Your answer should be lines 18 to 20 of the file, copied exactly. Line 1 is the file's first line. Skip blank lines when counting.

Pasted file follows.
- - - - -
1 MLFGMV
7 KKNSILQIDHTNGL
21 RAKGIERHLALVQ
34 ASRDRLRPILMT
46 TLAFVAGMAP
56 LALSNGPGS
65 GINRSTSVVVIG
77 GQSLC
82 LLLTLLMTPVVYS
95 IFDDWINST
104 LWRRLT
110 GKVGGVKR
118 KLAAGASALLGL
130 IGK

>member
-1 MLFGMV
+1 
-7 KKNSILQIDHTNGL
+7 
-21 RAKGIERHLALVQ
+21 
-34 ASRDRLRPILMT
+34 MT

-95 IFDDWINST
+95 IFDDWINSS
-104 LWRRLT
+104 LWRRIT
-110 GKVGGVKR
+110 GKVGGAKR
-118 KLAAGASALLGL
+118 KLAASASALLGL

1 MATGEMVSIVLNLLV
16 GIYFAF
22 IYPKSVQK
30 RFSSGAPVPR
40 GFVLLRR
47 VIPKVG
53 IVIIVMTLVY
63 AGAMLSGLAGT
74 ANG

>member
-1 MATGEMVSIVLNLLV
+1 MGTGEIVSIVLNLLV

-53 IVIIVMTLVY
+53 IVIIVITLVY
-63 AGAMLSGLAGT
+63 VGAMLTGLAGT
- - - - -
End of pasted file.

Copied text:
-7 KKNSILQIDHTNGL
+7 
-21 RAKGIERHLALVQ